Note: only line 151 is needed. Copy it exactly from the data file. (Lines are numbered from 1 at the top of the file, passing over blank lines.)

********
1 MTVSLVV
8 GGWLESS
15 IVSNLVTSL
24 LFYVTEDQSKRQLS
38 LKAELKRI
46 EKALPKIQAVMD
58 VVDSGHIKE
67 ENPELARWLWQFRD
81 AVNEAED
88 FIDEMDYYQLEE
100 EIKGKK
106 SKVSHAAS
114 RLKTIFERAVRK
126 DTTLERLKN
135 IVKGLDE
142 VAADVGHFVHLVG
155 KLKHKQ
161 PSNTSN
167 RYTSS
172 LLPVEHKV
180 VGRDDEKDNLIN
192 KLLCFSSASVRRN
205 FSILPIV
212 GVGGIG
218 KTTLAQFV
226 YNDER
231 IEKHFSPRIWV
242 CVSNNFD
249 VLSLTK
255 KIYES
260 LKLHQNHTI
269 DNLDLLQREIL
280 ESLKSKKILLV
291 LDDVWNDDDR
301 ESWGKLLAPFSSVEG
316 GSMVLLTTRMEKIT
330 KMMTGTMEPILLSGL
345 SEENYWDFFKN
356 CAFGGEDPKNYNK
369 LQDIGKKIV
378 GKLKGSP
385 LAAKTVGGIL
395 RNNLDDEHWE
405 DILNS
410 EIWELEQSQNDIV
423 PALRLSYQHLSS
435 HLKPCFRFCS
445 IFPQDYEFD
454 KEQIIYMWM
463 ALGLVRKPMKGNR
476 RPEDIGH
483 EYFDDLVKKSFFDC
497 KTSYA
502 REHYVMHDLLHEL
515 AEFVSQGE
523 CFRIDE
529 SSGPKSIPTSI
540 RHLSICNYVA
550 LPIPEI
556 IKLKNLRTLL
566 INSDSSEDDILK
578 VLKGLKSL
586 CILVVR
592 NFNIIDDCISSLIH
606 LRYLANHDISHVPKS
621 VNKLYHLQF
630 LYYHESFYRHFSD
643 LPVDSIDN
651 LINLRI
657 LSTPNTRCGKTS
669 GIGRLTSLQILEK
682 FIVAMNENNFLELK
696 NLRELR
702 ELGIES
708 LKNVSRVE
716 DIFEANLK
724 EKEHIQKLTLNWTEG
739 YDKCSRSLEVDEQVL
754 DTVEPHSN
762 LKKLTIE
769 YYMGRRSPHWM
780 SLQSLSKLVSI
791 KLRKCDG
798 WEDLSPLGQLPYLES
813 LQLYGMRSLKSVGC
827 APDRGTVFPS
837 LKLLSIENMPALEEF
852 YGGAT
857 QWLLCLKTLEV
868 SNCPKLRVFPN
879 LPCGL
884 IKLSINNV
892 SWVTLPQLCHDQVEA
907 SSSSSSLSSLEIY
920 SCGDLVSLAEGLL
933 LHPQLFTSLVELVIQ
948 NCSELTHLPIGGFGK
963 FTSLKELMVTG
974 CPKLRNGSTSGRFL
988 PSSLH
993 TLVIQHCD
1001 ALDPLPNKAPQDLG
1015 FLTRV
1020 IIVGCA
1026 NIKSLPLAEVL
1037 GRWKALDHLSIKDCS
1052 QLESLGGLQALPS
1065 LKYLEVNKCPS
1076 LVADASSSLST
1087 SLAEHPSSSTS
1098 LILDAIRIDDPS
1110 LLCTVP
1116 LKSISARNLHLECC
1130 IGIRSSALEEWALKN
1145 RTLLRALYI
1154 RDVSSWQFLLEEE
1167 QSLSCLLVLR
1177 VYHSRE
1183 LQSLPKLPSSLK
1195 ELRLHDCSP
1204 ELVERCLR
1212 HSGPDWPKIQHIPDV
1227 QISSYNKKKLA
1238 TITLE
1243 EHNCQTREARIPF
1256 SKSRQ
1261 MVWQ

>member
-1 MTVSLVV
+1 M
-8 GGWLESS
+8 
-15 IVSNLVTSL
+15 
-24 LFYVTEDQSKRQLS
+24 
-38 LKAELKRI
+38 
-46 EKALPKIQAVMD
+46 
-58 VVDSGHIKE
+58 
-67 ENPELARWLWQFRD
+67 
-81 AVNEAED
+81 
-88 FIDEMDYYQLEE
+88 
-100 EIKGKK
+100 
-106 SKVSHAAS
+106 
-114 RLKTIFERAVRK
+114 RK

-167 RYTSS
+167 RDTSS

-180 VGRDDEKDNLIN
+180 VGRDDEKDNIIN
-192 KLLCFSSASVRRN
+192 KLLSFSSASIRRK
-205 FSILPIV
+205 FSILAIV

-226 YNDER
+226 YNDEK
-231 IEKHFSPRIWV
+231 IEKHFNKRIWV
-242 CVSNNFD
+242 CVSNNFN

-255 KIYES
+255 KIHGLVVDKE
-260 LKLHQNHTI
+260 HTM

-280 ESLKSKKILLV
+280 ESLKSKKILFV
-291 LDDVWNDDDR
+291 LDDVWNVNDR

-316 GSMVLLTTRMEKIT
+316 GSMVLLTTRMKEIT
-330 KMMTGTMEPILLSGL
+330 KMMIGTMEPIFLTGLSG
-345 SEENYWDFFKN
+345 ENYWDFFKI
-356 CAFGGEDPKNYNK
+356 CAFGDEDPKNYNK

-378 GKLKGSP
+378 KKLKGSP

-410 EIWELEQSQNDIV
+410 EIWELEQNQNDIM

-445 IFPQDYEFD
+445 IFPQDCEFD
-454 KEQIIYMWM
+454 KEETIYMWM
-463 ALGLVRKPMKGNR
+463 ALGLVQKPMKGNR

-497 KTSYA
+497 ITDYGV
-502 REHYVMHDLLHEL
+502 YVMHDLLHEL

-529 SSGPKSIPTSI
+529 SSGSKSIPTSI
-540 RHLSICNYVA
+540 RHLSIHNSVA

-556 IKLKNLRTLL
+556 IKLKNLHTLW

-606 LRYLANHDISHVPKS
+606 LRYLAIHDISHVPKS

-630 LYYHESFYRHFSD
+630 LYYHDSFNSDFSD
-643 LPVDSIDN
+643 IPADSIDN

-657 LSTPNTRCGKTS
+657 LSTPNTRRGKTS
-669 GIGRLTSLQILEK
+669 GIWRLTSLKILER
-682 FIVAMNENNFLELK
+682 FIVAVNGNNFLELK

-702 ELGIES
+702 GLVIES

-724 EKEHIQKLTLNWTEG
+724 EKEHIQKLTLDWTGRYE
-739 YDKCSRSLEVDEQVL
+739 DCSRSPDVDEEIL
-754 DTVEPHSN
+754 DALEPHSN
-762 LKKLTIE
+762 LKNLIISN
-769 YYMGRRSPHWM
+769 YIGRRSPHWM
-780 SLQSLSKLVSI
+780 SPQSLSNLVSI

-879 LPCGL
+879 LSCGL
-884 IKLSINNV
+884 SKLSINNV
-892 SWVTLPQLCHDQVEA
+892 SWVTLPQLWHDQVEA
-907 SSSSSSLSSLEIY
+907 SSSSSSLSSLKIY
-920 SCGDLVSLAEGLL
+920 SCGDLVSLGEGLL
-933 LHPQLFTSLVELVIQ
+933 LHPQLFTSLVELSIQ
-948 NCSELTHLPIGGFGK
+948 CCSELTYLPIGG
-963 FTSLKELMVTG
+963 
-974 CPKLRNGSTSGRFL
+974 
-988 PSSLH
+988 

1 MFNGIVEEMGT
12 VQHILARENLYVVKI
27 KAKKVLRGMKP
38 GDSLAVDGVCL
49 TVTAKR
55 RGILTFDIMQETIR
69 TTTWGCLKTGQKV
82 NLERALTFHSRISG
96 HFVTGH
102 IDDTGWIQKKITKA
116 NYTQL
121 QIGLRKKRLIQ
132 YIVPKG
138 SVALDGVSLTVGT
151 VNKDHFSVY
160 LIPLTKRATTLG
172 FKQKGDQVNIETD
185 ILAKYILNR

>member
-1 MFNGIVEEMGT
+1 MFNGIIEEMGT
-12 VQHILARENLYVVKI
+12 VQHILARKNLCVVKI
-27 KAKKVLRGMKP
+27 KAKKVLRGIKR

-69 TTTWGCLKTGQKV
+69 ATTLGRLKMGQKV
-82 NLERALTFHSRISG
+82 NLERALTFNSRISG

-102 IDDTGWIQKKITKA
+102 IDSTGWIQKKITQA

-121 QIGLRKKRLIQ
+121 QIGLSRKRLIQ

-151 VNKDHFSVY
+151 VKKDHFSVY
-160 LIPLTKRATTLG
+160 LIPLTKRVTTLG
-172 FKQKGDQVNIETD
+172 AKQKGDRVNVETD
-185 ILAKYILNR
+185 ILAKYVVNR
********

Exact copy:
-106 SKVSHAAS